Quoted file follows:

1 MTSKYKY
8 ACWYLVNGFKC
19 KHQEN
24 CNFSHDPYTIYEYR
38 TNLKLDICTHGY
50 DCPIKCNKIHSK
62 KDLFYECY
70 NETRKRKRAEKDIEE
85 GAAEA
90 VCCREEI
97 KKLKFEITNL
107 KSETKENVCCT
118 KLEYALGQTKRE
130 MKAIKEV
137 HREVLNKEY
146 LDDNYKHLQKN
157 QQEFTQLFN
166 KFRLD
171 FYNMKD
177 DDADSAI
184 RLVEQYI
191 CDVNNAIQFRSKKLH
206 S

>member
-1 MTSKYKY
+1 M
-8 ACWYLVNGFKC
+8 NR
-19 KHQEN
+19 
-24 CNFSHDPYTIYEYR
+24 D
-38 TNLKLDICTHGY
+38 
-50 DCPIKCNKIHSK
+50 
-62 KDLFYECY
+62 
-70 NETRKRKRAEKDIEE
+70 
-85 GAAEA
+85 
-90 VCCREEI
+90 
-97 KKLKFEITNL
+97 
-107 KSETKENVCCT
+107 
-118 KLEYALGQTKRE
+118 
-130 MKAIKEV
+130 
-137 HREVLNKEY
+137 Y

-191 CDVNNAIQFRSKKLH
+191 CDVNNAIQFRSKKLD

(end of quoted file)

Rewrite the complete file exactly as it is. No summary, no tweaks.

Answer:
1 MTSKYKY
8 ACWYLVNGFKC
19 KHQEN
24 CNFSHDPYTIYEYR
38 TNLKLDICTHGY
50 DCPIKCNKIHSK
62 KDLFYECY
70 NETRKRKRAEKDIEE
85 GAAEA
90 VCCREEI
97 KKLKFEITNL
107 KSETKENVCCT
118 KLEYALGQTKRE
130 MKAIKEV
137 HREVLNKEY
146 LDDNYKHLQKN
157 QQEFTQLFN
166 KFRLD
171 FYNMKD
177 DDADSAI
184 RLVEQYI
191 CDVNNAIQFRSKKLH
206 S

>member
-1 MTSKYKY
+1 M
-8 ACWYLVNGFKC
+8 NR
-19 KHQEN
+19 
-24 CNFSHDPYTIYEYR
+24 D
-38 TNLKLDICTHGY
+38 
-50 DCPIKCNKIHSK
+50 
-62 KDLFYECY
+62 
-70 NETRKRKRAEKDIEE
+70 
-85 GAAEA
+85 
-90 VCCREEI
+90 
-97 KKLKFEITNL
+97 
-107 KSETKENVCCT
+107 
-118 KLEYALGQTKRE
+118 
-130 MKAIKEV
+130 
-137 HREVLNKEY
+137 Y

-191 CDVNNAIQFRSKKLH
+191 CDVNNAIQFRSKKLD